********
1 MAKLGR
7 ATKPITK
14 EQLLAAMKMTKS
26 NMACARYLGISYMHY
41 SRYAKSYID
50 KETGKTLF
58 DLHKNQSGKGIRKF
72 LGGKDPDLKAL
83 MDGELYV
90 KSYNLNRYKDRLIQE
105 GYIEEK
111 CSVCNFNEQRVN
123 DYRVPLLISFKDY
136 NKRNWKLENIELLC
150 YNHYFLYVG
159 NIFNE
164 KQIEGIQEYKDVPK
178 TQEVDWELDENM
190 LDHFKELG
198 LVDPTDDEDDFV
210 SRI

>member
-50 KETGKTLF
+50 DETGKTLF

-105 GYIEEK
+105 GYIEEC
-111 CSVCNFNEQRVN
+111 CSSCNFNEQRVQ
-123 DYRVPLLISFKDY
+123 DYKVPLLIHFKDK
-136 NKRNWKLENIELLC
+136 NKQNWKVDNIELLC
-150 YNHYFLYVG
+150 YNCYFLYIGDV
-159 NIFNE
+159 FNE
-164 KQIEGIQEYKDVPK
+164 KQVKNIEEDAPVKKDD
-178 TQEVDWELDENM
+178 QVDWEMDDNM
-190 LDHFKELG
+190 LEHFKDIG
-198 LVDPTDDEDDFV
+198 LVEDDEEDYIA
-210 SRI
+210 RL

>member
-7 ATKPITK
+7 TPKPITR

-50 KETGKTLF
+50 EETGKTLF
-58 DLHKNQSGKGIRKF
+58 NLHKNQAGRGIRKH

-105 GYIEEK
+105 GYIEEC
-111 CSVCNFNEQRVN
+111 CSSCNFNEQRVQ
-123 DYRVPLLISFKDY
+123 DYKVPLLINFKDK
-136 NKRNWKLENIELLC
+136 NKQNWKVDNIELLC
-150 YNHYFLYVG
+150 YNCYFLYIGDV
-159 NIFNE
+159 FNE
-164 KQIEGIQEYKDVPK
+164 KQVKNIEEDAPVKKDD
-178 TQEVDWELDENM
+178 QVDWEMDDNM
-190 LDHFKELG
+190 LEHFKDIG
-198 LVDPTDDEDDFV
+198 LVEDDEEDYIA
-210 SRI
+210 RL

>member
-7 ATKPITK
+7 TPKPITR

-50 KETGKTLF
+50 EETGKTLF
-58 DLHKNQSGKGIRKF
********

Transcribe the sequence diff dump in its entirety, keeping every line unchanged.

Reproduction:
1 MAKLGR
7 ATKPITK
14 EQLLAAMKMTKS
26 NMACARYLGISYMHY
41 SRYAKSYID
50 KETGKTLF
58 DLHKNQSGKGIRKF
72 LGGKDPDLKAL
83 MDGELYV
90 KSYNLNRYKDRLIQE
105 GYIEEK
111 CSVCNFNEQRVN
123 DYRVPLLISFKDY
136 NKRNWKLENIELLC
150 YNHYFLYVG
159 NIFNE
164 KQIEGIQEYKDVPK
178 TQEVDWELDENM
190 LDHFKELG
198 LVDPTDDEDDFV
210 SRI

>member
-50 KETGKTLF
+50 DETGKTLF

-105 GYIEEK
+105 GYIEEC
-111 CSVCNFNEQRVN
+111 CSSCNFNEQRVQ
-123 DYRVPLLISFKDY
+123 DYKVPLLIHFKDK
-136 NKRNWKLENIELLC
+136 NKQNWKVDNIELLC
-150 YNHYFLYVG
+150 YNCYFLYIGDV
-159 NIFNE
+159 FNE
-164 KQIEGIQEYKDVPK
+164 KQVKNIEEDAPVKKDD
-178 TQEVDWELDENM
+178 QVDWEMDDNM
-190 LDHFKELG
+190 LEHFKDIG
-198 LVDPTDDEDDFV
+198 LVEDDEEDYIA
-210 SRI
+210 RL

>member
-7 ATKPITK
+7 TPKPITR

-50 KETGKTLF
+50 EETGKTLF
-58 DLHKNQSGKGIRKF
+58 NLHKNQAGRGIRKH

-105 GYIEEK
+105 GYIEEC
-111 CSVCNFNEQRVN
+111 CSSCNFNEQRVQ
-123 DYRVPLLISFKDY
+123 DYKVPLLINFKDK
-136 NKRNWKLENIELLC
+136 NKQNWKVDNIELLC
-150 YNHYFLYVG
+150 YNCYFLYIGDV
-159 NIFNE
+159 FNE
-164 KQIEGIQEYKDVPK
+164 KQVKNIEEDAPVKKDD
-178 TQEVDWELDENM
+178 QVDWEMDDNM
-190 LDHFKELG
+190 LEHFKDIG
-198 LVDPTDDEDDFV
+198 LVEDDEEDYIA
-210 SRI
+210 RL

>member
-7 ATKPITK
+7 TPKPITR

-50 KETGKTLF
+50 EETGKTLF
-58 DLHKNQSGKGIRKF